Friday, June 1, 2018

Down the Delaware and Across the Bay to Utsch's Go the "Band of Bandits"



Fog was predicted in the Delaware City area this morning but at first light it was calm, cloudy and humid but so sign of fog at the marina or out in the Delaware River.  The marina personnel provided a weather briefing yesterday evening that predicted better than usual crossing conditions as far as the winds, current and waves were concerned so we just needed enough visibility to get out of the harbor canal and we had it today. 

The Delaware Bay passage is another big water event that must be taken seriously.  Careful planning and using the latest weather information to make a go no-go decision is the first step.  Talking with locals and getting their input is a bonus if you can get it.  At the end of the day, no one who navigates these waters will tell you what the wind speed or wave height will be on a given day because experience shows that Noaa doesn't even know and that's the source of all weather data and "expert" analysis comes from. 

For this particular day, all the signs indicated good cruising conditions all day.  The current was in our favor for the River section in the morning and once into the big waters of the Bay the wind would be light and from the southwest.   The earlier we started the longer we had current with us so at 0600 we dipped the nose of Viridian into the 2  mph current running along the dock and carefully moved out of the marina and into the Delaware River to find our channel markers that would take us south to Cape May, NJ.

As soon as we got settled in with a speed of 11 mph, thanks to the current, we noticed a fast moving (18 mph) tanker ship coming up from behind and would be passing us in the channel soon.  Looking back I could see the steel bow towering above the Dash Away and Second Wave trawlers and pushing a huge bow wave.  The ship's captain didn't answer our calls but it was clear that we had plenty room both in and out of the channel to simply get out of the way and that's what we did.  The tanker moved past us and soon she was just a gray shape on the horizon before disappearing completely.  We met some north bound tankers and several tugs as we sped south through the smooth waters of Delaware Bay.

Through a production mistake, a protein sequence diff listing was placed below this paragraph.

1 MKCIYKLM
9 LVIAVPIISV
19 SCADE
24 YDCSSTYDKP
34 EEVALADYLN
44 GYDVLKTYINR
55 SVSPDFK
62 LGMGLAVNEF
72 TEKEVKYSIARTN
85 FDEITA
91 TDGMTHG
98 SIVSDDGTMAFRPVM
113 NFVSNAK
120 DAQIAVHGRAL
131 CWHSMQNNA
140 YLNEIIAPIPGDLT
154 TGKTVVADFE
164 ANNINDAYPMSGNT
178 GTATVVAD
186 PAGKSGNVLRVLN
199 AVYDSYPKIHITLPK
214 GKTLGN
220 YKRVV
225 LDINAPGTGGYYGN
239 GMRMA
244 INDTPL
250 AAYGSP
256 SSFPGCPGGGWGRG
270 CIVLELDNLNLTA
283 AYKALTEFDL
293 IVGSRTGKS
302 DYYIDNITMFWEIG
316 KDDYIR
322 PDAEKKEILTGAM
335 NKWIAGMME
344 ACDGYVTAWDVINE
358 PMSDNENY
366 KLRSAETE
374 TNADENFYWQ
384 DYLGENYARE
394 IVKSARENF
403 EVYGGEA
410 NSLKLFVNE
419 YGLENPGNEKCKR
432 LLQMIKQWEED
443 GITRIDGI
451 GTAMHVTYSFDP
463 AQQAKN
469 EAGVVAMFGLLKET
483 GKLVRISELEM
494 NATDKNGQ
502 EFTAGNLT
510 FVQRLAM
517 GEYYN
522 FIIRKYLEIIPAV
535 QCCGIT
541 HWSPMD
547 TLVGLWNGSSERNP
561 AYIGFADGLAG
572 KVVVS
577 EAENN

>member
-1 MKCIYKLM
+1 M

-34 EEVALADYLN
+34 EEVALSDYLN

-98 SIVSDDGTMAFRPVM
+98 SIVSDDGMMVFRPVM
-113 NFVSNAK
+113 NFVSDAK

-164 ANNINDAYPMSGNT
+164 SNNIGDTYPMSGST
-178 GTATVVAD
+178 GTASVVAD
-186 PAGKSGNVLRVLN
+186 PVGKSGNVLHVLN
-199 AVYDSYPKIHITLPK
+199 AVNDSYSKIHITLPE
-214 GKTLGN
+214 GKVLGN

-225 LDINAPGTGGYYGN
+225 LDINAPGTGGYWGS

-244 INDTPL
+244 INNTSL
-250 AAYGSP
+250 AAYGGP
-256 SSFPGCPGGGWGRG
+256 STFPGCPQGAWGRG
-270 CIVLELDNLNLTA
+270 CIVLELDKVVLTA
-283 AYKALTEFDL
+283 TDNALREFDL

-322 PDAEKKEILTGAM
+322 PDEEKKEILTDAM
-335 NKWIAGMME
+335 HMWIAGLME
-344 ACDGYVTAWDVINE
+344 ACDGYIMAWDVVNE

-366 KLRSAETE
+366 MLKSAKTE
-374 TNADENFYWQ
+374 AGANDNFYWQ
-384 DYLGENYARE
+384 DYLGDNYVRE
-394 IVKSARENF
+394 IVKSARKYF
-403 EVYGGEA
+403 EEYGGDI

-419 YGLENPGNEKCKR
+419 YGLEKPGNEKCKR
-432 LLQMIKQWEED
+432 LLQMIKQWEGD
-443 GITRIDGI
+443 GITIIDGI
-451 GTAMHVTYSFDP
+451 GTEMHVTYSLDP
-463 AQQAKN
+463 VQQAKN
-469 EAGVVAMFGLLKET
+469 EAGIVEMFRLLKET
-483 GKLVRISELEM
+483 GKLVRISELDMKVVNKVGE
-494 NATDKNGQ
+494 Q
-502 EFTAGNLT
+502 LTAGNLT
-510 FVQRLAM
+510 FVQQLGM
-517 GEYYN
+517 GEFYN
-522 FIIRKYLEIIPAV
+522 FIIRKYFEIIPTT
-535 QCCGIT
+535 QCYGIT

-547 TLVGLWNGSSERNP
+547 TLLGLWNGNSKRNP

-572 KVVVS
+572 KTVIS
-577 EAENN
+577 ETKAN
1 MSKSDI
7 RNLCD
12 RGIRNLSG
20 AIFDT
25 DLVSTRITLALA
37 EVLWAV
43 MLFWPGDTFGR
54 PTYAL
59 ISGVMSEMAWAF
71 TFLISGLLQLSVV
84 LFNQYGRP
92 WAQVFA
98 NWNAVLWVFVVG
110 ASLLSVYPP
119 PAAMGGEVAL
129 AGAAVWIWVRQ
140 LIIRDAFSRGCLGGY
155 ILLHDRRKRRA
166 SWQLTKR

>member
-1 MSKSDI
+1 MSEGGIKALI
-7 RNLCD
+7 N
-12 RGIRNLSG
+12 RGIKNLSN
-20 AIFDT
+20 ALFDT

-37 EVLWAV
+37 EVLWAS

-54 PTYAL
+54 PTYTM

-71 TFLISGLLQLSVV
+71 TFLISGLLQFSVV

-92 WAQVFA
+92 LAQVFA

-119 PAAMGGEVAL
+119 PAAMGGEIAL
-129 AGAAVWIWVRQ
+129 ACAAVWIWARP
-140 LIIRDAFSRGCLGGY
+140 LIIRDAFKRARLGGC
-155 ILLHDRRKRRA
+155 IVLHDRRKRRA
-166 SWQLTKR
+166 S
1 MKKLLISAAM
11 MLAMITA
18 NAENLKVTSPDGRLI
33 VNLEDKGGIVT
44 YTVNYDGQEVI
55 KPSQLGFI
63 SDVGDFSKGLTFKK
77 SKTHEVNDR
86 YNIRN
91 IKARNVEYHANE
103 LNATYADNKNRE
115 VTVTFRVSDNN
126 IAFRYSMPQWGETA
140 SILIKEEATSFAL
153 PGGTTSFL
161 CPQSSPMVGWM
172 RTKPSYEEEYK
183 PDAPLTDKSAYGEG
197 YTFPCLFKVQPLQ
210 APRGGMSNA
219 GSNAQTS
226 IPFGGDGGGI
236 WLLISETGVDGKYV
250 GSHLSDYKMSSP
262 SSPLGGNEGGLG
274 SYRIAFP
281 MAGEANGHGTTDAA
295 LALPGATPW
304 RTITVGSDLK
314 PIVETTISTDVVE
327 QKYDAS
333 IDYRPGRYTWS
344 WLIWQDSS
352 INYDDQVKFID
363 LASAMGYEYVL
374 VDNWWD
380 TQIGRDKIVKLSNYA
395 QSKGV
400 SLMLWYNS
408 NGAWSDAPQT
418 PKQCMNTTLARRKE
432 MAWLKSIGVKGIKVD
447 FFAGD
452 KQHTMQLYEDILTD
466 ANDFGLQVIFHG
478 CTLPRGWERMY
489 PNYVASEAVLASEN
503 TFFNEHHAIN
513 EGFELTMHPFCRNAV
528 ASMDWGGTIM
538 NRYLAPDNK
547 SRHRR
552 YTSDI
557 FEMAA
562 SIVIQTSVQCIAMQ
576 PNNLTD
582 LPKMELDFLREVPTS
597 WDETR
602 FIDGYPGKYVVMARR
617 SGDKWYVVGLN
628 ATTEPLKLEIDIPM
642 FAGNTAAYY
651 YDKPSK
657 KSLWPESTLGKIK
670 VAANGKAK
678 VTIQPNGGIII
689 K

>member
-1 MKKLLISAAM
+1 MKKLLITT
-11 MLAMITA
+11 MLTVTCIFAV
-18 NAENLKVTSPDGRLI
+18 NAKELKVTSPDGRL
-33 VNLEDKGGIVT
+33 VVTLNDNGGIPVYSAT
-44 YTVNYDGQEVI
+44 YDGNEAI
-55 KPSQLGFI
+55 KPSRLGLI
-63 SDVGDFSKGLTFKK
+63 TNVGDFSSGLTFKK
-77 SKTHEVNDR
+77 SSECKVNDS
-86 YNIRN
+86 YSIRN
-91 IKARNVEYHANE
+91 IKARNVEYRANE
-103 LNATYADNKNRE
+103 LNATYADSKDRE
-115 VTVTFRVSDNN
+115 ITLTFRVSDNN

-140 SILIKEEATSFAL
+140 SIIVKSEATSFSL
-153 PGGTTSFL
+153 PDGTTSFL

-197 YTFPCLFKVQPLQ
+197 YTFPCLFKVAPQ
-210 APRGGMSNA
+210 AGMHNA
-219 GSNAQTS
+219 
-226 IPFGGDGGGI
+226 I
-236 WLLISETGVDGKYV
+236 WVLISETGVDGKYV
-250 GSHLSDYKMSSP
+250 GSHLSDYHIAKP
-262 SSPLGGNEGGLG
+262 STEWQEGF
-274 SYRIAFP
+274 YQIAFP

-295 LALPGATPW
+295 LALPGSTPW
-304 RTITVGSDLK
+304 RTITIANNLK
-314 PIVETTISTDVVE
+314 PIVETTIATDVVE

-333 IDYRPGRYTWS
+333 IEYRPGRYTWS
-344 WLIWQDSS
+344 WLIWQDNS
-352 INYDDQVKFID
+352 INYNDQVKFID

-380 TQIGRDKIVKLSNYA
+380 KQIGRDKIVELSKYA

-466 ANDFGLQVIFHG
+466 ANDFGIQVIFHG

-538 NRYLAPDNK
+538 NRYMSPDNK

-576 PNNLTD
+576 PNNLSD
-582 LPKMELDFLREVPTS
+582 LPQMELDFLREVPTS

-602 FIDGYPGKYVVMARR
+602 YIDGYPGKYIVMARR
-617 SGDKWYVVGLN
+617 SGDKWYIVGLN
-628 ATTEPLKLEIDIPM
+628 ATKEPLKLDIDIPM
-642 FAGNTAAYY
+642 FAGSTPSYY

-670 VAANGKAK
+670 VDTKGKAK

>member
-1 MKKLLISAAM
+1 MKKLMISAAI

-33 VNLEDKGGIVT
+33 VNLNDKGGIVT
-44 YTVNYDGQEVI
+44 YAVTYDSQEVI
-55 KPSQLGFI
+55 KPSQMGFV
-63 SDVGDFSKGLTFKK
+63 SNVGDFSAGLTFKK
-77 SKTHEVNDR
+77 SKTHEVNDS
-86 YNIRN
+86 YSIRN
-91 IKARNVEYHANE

The last 20 miles of our 62 mile passage took us out of the channel and made a bee line to the mouth of the channel on Cape May, NJ.  The water is deep all the way in so we turned southeast under thinly overcast sky and settled in on our new heading.  The water was smooth like a sheet of cellophane had been laid over it keeping it contained.  The horizon looked white and hazy and soon we were in a thick fog bank that cut visibility down to less than 100 feet at one point.  We slowed down and used our instruments to navigate and look for other boats using radar and IAS.  No other vessels could be seen but soon the fog thinned and we went back to cruising speed.  By the time we got within 5 miles of Cape May the sun came out and land was in sight just in time to make our approach to the Cape  May channel that took us to Utsch's (pronounce "Hutches" without the H)  marina.

The three boat flotilla (now known as the "Band of Bandits") was directed into their assigned slips and tied secure.  After checking in and eating a light lunch, a nap was calling and a few hours later we were conducting a recon ride on our bikes to get oriented in the historic town of Cape May.  Tomorrow we will do some exploring and provisioning because Sunday and Monday the weather is predicted to turn unfavorable for cruising or anything else.

That's the news and here's some views:


We are here





Three mph current helps push us south at 11 mph

Phone Photos just don't capture size and distance.  This is a 100,000 ton vessel on a huge body of water moving about 20 mph but in the photo it just looks like a thing.

And she's gone

Northbound tankers in the shipping channel

Ship John Shoal Light House, named after the captain that found the shoal by running aground on it in 1797

Miah Maull Shoal Light - The name of the shoal commemorates Nehemiah Maull, a river pilot who was drowned in 1780 when the ship in which he intended to sail to England in order to make a claim on an inheritance was wrecked on the then-unnamed shoal.

2/3's of the "Band of Bandits" pushing through the haze

Calm Waters

Working tug



The fog thins and eventually goes away before Cape May roll up on the horizon

Land Ho!

Bike Recon

Jersey Shore board walk



Tomorrow we hope to spend time taking in this beautiful town.

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